When the Human in Humanity Fades: Child Sexual Abuse



Child Sexual Abuse, often known as child molestation, is a pressing Human Rights and public health issue.

The World Health Organization (WHO) defines Child Sexual Abuse (hereinafter referred to as “CSA”) as “the involvement of a child in sexual activity, that he or she does not fully comprehend, and is unable to give informed consent to, or for which the child is not developmentally prepared and cannot give consent, or that violates the laws or social taboos of society…” Fondling, inviting a kid to touch or be touched sexually, intercourse, exhibitionism, using a child in prostitution or pornography, or online child luring by cyber-predators are all examples of CSA. It can happen anywhere - at home, school, or work (places where child labour is common).


The child suffers horrendous consequences as a result of CSA. It hinders their emotional/psychological growth and development. Further, it relates to unhealthy health behaviours and poor social, mental, and physical consequences across their lives. Like, relationship difficulties (e.g., increased risk of domestic violence), violent behaviours, and an increased chance of CSA perpetration as adults. It can cause depression, post-traumatic stress disorder, anxiety, and physical injury to the child, among other issues. Sexual abuse by a family member is a type of incest that can cause immense, grim, and long-term psychological trauma.


CSA in India

Concerns about female infanticide, child rapes, and institutional child abuse prompted the commissioning of the first large-scale government-sponsored research study to assess the extent and nature of child abuse.


The Honorable Supreme Court in Karnal Singh Vs. State of Madhya Pradesh [1] has held that the delay in lodging complaints in such sexual offences in India does not conclusively indicate that the complaint was false. The delay in lodging the First Information Report by itself is not fatal to the prosecution. Also, the defence has to show the prejudice caused to them by the delay.


The legal response to CSA

Until 2012, the only sexual offences against children recognised by the law were covered under three sections of the Indian Penal Code (IPC). They were not specific to children.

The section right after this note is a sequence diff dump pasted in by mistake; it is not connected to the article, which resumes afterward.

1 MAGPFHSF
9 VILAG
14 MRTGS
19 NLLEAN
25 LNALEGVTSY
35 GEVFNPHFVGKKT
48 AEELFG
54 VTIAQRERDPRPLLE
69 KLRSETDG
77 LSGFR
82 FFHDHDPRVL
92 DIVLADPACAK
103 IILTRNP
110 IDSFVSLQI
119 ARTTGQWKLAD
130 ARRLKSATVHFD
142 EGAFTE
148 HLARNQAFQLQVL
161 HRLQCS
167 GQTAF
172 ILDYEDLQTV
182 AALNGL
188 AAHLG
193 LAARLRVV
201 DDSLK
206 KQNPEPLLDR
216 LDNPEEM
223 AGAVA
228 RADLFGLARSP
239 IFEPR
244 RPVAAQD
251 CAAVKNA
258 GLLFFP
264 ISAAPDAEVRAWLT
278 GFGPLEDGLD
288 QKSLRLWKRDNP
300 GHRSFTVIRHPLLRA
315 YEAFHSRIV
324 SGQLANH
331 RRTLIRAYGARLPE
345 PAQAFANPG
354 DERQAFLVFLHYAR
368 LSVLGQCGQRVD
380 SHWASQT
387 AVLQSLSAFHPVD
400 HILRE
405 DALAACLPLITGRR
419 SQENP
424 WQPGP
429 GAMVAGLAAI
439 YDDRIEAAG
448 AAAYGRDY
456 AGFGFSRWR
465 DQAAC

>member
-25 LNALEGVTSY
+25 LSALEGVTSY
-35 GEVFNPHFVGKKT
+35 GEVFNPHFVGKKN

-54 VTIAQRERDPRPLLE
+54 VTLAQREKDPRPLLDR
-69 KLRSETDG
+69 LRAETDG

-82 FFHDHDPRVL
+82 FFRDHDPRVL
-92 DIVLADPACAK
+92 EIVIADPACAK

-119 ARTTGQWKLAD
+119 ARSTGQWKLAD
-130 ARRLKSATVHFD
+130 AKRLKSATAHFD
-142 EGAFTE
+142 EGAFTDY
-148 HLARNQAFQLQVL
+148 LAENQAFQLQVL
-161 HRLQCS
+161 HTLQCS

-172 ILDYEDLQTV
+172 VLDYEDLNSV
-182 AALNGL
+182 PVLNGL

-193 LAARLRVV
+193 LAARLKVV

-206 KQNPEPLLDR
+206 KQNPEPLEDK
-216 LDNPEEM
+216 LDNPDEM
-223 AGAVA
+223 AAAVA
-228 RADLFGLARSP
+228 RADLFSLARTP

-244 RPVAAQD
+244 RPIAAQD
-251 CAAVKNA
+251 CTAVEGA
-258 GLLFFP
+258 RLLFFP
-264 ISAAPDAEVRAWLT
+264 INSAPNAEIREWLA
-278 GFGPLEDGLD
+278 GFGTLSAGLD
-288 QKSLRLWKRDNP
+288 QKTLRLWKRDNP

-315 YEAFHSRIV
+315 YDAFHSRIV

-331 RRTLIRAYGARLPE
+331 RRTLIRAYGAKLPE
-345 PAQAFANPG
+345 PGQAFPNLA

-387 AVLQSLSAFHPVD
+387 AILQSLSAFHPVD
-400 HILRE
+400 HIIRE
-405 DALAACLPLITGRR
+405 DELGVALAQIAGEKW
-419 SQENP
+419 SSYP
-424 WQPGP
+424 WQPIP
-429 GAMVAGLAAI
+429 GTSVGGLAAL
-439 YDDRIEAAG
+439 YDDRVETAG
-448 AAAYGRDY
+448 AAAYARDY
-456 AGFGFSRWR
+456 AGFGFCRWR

Increased activism around child protection issues in the media and public discourse might partly account for the Government of India passing a special law called the Protection of Children from Sexual Offences ( hereafter POCSO) 2012. This Act criminalises sexual assault, sexual harassment, and pornography involving a child (under 18 years of age) and mandates the setting up of Special Courts to expedite trials of these offences.


POCSO 2012 does not commonly use the term rape. It does not confine penetrative sex to penile penetration. Instead, it broadens the offence termed penetrative sexual assault to include oral sex and the insertion of any object into the anus, mouth, or vagina. This is in addition to penile penetrative sex.

In the case of State vs Pankaj Choudhary 2011 [2], the accused could only be prosecuted for outraging the modesty of a woman for digital penetration of the anus and vagina of a 5-year-old child. The prosecution was unsuccessful in proving rape as the High Court ruled that digital penetration was not an offence under the India Penal Code.


POCSO is also forward-thinking in many aspects. The definition of sexual harassment includes repeatedly or constantly following, watching, or contacting a child either directly, electronically, or through other means [Section 11(iv)]—thus, covering incidents of child harassment via sexting or sexual cyberbullying.


Age of consent

All sexual acts described in POCSO are considered criminal offences if they involve a victim under 18 years. This is true regardless of consent or the age of the perpetrator.


The Act does not grant children any sexual autonomy, and as a result, they may be held liable for sexual acts committed in violation of the law. POCSO invariably criminalises a juvenile CSA perpetrator to be dealt with by the Juvenile Justice (Care and Protection of Children) Act, 2000.